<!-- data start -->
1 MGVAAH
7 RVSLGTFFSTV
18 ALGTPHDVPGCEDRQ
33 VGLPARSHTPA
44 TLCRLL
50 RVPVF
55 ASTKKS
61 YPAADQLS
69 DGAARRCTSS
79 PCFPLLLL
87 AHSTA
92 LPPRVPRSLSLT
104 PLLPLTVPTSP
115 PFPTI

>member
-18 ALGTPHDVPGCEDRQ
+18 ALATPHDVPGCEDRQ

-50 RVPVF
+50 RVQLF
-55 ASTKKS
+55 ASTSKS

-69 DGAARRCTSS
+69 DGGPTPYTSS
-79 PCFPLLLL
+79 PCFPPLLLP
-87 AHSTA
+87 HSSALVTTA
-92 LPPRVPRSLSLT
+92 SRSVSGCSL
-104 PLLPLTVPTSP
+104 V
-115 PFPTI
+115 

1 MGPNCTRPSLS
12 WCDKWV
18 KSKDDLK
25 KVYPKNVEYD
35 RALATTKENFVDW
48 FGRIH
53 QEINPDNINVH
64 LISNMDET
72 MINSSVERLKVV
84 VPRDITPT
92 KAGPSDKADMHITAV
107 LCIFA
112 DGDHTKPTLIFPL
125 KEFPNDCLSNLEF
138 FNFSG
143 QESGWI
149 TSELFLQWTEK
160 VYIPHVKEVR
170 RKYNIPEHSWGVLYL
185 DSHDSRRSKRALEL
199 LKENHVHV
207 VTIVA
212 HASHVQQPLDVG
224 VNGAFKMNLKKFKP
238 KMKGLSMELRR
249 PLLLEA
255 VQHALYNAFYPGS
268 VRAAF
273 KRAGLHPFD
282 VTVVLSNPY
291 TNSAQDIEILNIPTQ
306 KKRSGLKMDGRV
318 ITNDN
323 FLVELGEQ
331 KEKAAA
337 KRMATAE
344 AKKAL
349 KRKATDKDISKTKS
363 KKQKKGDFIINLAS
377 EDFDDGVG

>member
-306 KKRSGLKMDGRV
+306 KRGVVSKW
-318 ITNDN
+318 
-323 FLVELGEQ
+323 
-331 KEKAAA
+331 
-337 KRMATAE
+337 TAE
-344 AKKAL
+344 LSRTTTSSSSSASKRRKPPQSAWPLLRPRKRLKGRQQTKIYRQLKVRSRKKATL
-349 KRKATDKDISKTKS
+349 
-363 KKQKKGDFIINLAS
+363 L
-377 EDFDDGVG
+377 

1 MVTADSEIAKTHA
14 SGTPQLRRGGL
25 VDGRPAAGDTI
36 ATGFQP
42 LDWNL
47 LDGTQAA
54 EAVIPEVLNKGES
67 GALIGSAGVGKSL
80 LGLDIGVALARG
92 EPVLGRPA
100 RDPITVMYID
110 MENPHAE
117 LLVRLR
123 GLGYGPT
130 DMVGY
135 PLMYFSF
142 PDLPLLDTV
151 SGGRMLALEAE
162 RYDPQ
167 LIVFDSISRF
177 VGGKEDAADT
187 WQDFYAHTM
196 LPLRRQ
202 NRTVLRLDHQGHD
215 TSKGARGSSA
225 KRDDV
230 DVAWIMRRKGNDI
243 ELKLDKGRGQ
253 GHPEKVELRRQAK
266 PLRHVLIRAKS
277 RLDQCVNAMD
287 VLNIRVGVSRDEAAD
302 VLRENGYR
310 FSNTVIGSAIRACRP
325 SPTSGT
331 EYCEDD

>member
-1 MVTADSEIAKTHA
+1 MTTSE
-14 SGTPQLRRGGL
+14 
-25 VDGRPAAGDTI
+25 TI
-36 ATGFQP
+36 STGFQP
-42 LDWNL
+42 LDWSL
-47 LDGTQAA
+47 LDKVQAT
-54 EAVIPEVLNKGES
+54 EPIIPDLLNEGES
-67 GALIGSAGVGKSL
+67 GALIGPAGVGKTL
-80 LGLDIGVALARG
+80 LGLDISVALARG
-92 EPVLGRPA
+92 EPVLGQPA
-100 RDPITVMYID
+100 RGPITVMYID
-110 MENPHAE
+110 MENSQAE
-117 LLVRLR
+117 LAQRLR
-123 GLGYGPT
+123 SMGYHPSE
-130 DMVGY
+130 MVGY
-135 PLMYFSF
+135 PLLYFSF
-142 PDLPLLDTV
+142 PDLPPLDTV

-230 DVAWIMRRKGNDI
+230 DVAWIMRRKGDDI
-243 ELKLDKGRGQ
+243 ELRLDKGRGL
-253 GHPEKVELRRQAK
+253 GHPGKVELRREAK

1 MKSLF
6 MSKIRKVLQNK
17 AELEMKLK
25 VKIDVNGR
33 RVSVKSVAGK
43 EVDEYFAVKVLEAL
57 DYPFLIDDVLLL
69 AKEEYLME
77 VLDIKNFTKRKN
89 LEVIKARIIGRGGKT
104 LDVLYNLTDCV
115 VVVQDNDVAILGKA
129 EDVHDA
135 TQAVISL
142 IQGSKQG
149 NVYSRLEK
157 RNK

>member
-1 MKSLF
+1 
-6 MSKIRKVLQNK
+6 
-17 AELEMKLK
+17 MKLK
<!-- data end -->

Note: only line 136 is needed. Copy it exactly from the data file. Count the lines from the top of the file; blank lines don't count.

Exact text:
-36 ATGFQP